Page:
On this day, 23 September 1978: Battle Action
On this day, 23 September 1978 … Having debuted in July of this year, Crazy Keller had taken only a few weeks to become the full-colour centre-page star of Battle Action. He was the latest in a long tradition of ‘maverick’ heroes (or anti-heroes, depending on your perspective), created by IPC to ‘do it their way’ on the battlefields of the Second World War, the pitches of the football league or the cities and spaceships of the future. Keller was an American signalman with a self-interested but fearless streak – seen here single-handedly taking out a German pill box on the ‘Omaha’ beach in Normandy, with the motivation of getting some of the besieged US troops to help rescue his stranded jeep, while future stories would see him playing the black market in occupied France.
It’s good, action-packed stuff, if a bit formulaic for Battle, but what really makes this story stand out for me is Eric Bradbury’s art, especially the stunning centre-page spread of the US Navy attempting to storm the beaches on D-Day. There are some fantastic colours on display, and Bradbury’s heavy inks have a haunting, impressionistic, typically British quality that emphasises the humanity and vulnerability of everything he drew (opposed to the superhumanity one might more commonly find in American comics).
Skreamer of the Stukas is a fairly vicious serial about a psychotic Nazi fighter pilot, Otto Skreamer, who flies a deadly Stuka plane with a shark-like mouth on the nose, and a young British lad whose dad is killed mercilessly by Skreamer, on whom he plots revenge. The serial spans the whole length of the Second World War, but the second episode shown below covers the crucial moment in which Jimmy’s dad is killed trying to protect a boatful of wounded Normandy evacuees.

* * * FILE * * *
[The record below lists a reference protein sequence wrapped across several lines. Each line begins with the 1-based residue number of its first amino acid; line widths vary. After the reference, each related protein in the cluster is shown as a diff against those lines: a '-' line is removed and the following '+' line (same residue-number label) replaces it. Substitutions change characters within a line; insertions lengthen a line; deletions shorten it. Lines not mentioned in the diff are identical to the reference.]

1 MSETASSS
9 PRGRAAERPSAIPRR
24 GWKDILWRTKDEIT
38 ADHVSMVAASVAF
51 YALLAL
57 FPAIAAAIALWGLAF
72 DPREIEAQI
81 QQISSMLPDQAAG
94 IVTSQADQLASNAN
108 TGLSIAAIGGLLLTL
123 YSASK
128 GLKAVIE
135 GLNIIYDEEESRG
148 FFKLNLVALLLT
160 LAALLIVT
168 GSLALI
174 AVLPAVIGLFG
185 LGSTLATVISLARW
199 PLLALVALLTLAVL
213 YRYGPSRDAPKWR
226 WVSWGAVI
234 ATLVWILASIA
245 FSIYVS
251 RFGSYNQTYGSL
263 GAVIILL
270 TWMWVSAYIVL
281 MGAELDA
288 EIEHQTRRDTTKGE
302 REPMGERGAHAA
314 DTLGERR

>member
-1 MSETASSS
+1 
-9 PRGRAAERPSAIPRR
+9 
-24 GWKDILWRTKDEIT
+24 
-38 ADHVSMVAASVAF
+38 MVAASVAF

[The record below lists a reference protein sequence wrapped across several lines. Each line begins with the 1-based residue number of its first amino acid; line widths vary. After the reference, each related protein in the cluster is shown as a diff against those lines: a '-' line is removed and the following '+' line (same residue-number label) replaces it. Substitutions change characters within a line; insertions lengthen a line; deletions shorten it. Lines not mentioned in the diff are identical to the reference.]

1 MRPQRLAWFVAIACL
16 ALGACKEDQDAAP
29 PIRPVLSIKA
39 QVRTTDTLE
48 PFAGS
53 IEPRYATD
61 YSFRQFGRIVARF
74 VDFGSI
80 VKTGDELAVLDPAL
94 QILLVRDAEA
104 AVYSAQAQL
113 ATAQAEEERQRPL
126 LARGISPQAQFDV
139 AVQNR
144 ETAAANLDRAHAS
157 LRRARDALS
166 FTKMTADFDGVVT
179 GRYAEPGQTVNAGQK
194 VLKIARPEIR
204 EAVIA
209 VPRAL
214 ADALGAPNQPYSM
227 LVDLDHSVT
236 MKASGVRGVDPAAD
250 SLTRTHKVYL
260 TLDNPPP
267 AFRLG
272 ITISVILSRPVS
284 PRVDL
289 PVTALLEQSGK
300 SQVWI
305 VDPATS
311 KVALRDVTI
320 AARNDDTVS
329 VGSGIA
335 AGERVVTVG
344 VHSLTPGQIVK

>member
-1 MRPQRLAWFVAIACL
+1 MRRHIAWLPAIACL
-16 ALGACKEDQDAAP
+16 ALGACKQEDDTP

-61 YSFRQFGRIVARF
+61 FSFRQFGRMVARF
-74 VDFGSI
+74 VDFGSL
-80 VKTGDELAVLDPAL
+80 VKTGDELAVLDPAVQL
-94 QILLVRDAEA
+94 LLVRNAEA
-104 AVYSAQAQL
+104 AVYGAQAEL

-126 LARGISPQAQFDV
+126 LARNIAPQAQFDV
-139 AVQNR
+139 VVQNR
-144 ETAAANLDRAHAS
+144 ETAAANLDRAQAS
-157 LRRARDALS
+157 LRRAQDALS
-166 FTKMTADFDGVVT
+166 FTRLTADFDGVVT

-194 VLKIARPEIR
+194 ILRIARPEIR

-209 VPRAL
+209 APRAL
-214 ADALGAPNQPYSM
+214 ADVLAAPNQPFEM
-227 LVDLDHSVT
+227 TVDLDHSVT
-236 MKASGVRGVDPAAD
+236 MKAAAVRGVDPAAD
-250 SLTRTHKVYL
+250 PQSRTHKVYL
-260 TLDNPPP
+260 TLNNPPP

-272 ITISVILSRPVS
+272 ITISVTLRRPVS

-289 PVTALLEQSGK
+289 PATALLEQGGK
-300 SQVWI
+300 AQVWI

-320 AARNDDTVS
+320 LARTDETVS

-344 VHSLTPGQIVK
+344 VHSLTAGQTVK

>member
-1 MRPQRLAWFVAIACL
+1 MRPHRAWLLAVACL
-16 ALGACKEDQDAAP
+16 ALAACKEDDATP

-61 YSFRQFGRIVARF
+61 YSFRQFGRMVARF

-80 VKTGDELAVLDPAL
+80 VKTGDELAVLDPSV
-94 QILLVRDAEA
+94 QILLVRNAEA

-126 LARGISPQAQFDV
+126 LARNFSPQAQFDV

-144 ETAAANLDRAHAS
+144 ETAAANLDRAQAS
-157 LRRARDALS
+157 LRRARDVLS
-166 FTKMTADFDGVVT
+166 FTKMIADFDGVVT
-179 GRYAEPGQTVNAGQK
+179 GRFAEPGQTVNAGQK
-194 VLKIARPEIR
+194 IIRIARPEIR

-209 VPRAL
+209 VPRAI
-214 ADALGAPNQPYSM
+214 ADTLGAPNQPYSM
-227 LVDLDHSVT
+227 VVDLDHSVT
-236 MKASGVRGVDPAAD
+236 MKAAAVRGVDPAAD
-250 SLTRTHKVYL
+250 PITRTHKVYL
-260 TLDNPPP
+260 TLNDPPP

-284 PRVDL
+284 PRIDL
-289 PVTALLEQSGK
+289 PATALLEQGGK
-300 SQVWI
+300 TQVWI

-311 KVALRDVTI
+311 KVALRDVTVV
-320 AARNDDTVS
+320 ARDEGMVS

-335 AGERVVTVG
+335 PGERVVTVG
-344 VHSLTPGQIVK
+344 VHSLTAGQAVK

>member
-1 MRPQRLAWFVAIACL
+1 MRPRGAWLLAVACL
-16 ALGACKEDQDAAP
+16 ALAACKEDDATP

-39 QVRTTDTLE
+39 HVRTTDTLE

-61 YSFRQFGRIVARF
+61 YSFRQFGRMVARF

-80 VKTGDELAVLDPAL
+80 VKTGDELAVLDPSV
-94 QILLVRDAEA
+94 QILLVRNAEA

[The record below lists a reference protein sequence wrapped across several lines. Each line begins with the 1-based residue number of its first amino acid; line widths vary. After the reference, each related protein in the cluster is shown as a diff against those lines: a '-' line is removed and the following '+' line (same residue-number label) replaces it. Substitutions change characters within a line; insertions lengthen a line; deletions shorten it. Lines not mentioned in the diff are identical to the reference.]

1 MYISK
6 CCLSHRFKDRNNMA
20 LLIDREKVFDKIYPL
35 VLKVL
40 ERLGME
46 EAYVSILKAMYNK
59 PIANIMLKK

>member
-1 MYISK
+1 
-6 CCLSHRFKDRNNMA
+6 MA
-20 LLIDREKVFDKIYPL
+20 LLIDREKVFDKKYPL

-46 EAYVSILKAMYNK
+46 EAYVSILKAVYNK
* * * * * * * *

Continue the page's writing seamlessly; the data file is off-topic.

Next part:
This issue of Battle Action is opened and closed by two of the comic’s most iconic strips. Johnny Red is the first story, drawn here by Joe Colquhoun, and features a particularly breathless episode in which Johnny is forced to fly a plane while temporarily blinded after a crash landing. The only person who knows his secret is his co-pilot, Captain Nina Petrova, of the ‘Angels of Death’ women’s night-bomber squadron. Oh, those Russians. Guarding the back pages is Mike Western’s moody The Sarge, in which Sergeant Jim Masters’ section is on night watch on Allied lines in Italy when a German ambush nearly catches them cold.
Operation Shark is set in the Occupied Channel Islands, where three schoolboys assist a masked resistance fighter codenamed ‘Shark’. And this issue of Battle Action features two strips from the now defunct Action (merged into Battle almost a year previously): Dredger, now drawn by the excellent John Cooper, brings his unique brand of secret service thuggery to a chopper over Westminster and Tower Bridge, and The Spinball Warriors, drawn by Ron Turner, are a continuation of Action’s Death Game 1999.